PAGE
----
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SOURCE

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Source: Michaud LB, Barnett CM, Boster BL. Breast cancer. In: DiPiro JT, Talbert RL, Yee GC, Matzke GR, Wells BG, Posey LM. Pharmacotherapy: A Pathophysiologic Approach. 10th ed. New York, NY: McGraw-Hill; 2017. http://accesspharmacy.mhmedical.com/content.aspx?bookid=1861&sectionid=146074631. Accessed March 23, 2017.

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DEFINITION

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  • Malignancy originating from breast tissue.

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ETIOLOGY

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  • Not completely understood.

  • Current evidence supports concept of carcinogenesis as genetically regulated, multistage process.

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PATHOPHYSIOLOGY

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  • Carcinogenesis includes initiation, promotion, conversion, and progression.

  • Growth of normal and cancerous cells genetically controlled by balance or imbalance of oncogene, proto-oncogene, and tumor suppressor gene protein products.

    • Multiple genetic mutations required to convert normal cells to cancerous cells.

  • Breast cancer cells often spread undetected by contiguity, lymph channels, and through blood early in course of disease, resulting in metastatic disease after local therapy.

    • Most common metastatic sites:

      • Lymph nodes.

      • Skin.

      • Bone.

      • Liver.

      • Lungs.

      • Brain.

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EPIDEMIOLOGY

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  • Most common type of cancer.

  • Female gender and increasing age 2 variables most strongly associated with occurrence of breast cancer.

    • Median age at diagnosis: between 60 and 65 years of age.

    • Male gender is poor prognostic factor.

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PREVENTION AND SCREENING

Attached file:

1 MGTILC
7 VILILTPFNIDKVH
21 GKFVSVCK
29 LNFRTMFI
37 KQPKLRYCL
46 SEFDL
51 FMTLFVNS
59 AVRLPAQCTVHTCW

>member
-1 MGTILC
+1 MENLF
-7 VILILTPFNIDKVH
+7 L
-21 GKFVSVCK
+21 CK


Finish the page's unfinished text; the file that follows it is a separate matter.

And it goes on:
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  • Screening programs to detect cancers in asymptomatic women at risk:

    • Breast self-examination.

    • Routine screening mammography.

  • Pharmacologic risk reduction of breast cancer.

    • Selective estrogen receptor modulators (SERMs)

      • Tamoxifen and raloxifene reduce rates of invasive breast cancer in women at high risk.

      • Rates of endometrial cancer and deep vein thromboses higher with tamoxifen.

      • Overall quality of life is similar between two agents.

    • Retinoids.

    • Aromatase inhibitors.

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RISK FACTORS

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  • Endocrine:

    • Early menarche.

    • Nulliparity.

    • Late age at first birth.

    • Hormone replacement therapy.

  • Genetic.

    • Personal and family history.

    • Mutations of tumor suppresser genes [BRCA1 and BRCA2]

  • Environmental (eg, radiation exposure)

  • See National Cancer Institute risk calculator for interactive risk assessment of multiple factors.

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CLINICAL PRESENTATION

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  • Patients may not have any symptoms; detected in asymptomatic patients through routine screening mammography.

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SIGNS AND SYMPTOMS
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  • Painless, palpable lump most common.

  • Less common:

    • Pain.

    • Nipple discharge, retraction, or dimpling.

    • Skin edema, redness, or warmth.

  • Palpable local-regional lymph nodes.

  • Systemic metastasis symptoms depend on site:

    • Bone pain.

    • Difficulty breathing.

    • Abdominal pain or enlargement.

    • Jaundice.

    • Mental status changes.

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DIAGNOSIS

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MEANS OF CONFIRMATION AND DIAGNOSIS
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  • Breast biopsy: core-needle biopsy offers more definitive histologic diagnosis.

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LABORATORY TESTS
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  • Tumor markers.

    • Cancer antigen (CA 27,29)

    • Carcino-embryonic antigen (CEA)

  • Alkaline phosphatase or liver function tests may be elevated in metastatic disease.

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IMAGING
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  • Mammography, with or without ultrasound, breast MRI, or both.

  • Chest x-ray, chest CT, bone scan, abdominal CT or ultrasound, or MRI for systemic staging.

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